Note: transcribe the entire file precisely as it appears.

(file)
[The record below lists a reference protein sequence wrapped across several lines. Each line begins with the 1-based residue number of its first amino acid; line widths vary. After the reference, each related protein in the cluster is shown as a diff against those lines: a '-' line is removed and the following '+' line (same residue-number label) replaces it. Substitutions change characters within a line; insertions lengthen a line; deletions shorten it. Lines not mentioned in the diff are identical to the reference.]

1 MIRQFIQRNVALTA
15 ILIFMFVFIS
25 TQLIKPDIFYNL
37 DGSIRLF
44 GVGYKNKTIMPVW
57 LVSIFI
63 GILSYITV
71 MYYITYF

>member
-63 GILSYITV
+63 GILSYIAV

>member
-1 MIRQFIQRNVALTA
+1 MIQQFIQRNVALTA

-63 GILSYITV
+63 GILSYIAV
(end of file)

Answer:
[The record below lists a reference protein sequence wrapped across several lines. Each line begins with the 1-based residue number of its first amino acid; line widths vary. After the reference, each related protein in the cluster is shown as a diff against those lines: a '-' line is removed and the following '+' line (same residue-number label) replaces it. Substitutions change characters within a line; insertions lengthen a line; deletions shorten it. Lines not mentioned in the diff are identical to the reference.]

1 MIRQFIQRNVALTA
15 ILIFMFVFIS
25 TQLIKPDIFYNL
37 DGSIRLF
44 GVGYKNKTIMPVW
57 LVSIFI
63 GILSYITV
71 MYYITYF

>member
-63 GILSYITV
+63 GILSYIAV

>member
-1 MIRQFIQRNVALTA
+1 MIQQFIQRNVALTA

-63 GILSYITV
+63 GILSYIAV